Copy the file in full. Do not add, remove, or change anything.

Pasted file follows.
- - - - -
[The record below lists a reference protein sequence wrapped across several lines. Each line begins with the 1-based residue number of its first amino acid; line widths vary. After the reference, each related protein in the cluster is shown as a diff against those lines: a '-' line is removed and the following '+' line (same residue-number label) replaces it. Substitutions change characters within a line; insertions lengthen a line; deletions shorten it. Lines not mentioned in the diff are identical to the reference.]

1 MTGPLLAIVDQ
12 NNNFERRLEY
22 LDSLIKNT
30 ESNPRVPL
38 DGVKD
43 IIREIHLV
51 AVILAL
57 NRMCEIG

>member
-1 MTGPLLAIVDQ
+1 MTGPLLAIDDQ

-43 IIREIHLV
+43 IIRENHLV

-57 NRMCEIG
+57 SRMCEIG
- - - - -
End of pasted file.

[The record below lists a reference protein sequence wrapped across several lines. Each line begins with the 1-based residue number of its first amino acid; line widths vary. After the reference, each related protein in the cluster is shown as a diff against those lines: a '-' line is removed and the following '+' line (same residue-number label) replaces it. Substitutions change characters within a line; insertions lengthen a line; deletions shorten it. Lines not mentioned in the diff are identical to the reference.]

1 MTGPLLAIVDQ
12 NNNFERRLEY
22 LDSLIKNT
30 ESNPRVPL
38 DGVKD
43 IIREIHLV
51 AVILAL
57 NRMCEIG

>member
-1 MTGPLLAIVDQ
+1 MTGPLLAIDDQ

-43 IIREIHLV
+43 IIRENHLV

-57 NRMCEIG
+57 SRMCEIG